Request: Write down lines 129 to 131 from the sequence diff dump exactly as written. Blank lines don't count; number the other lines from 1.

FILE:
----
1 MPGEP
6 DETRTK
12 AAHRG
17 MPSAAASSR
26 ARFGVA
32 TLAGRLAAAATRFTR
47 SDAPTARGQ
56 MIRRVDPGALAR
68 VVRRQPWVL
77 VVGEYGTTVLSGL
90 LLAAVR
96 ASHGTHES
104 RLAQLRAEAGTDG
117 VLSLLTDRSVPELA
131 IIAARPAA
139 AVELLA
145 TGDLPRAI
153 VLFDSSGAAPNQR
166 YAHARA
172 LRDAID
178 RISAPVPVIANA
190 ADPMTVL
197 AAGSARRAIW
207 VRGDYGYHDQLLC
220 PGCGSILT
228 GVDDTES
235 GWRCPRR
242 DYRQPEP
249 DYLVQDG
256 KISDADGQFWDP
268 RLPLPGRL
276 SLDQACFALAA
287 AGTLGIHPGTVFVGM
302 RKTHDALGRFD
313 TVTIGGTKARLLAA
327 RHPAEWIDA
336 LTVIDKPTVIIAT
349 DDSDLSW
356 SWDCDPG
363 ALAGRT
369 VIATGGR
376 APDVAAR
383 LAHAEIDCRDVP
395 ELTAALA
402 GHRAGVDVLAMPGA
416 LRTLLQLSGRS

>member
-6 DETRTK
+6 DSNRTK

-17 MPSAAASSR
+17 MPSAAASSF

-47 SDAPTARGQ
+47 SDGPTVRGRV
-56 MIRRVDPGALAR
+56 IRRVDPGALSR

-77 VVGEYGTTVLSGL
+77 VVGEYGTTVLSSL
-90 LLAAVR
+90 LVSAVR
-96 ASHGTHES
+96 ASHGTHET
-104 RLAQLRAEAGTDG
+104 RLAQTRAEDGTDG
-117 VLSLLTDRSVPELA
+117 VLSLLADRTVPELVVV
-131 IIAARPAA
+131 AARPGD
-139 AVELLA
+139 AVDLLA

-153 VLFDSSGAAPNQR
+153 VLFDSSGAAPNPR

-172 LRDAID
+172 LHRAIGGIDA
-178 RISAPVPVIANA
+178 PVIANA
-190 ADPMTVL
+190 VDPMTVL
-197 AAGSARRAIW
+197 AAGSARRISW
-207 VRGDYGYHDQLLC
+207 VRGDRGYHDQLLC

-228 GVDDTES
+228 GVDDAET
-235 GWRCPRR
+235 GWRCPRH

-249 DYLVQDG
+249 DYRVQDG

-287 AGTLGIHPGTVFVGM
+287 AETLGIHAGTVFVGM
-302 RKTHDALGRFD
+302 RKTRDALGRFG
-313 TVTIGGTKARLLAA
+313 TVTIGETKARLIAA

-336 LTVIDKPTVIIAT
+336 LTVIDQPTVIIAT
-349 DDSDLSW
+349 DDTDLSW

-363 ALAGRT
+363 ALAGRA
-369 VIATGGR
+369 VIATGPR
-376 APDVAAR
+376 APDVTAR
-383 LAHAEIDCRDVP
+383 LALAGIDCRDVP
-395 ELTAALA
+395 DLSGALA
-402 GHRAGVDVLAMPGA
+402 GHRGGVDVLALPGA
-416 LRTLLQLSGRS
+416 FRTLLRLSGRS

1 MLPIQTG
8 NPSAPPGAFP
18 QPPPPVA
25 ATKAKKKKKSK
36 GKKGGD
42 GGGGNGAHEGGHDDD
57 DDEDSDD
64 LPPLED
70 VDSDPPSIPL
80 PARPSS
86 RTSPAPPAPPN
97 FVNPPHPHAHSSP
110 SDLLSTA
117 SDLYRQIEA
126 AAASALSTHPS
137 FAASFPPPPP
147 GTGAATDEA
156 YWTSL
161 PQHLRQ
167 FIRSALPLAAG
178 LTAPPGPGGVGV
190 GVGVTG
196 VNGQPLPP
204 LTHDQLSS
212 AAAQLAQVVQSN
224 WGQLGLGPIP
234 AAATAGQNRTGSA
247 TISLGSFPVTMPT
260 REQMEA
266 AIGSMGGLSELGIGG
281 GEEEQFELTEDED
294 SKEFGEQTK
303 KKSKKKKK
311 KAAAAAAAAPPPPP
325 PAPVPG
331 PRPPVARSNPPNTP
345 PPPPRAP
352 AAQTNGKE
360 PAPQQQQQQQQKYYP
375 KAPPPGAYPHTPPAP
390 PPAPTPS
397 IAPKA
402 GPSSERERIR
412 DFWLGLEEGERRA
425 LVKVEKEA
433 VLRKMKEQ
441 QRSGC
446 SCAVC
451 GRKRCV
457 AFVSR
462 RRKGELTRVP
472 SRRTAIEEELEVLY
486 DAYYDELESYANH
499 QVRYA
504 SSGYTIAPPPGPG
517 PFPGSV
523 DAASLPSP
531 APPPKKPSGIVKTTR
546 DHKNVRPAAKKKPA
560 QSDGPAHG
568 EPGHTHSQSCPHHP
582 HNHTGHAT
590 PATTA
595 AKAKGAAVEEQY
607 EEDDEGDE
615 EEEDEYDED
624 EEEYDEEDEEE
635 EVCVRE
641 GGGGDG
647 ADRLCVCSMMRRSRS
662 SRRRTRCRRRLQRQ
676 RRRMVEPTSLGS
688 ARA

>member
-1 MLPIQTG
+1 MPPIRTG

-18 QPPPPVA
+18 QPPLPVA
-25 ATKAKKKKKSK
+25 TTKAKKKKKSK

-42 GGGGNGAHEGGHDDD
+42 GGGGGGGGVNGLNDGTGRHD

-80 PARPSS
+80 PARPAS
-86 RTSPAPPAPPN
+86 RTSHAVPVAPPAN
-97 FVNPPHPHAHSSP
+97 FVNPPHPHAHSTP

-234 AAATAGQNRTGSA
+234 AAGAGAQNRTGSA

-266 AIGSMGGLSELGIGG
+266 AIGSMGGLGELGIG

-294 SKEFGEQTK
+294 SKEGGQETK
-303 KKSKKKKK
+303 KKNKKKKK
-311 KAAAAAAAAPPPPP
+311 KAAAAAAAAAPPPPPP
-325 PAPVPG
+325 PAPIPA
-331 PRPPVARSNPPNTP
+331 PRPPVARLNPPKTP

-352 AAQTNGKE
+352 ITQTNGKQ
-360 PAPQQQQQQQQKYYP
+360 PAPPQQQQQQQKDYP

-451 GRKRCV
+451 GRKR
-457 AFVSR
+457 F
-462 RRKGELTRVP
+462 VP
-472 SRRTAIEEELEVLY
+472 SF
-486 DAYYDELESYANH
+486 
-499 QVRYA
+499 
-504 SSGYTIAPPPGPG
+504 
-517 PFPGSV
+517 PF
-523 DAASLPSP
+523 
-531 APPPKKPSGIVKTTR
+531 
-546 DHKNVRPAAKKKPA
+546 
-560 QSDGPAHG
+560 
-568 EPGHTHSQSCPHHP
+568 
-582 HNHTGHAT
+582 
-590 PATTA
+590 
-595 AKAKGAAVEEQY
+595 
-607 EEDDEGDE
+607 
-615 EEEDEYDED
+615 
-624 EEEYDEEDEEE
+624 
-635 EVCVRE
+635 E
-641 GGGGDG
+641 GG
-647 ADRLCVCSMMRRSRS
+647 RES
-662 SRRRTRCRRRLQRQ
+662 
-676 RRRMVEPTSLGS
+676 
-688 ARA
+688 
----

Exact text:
156 YWTSL
161 PQHLRQ
167 FIRSALPLAAG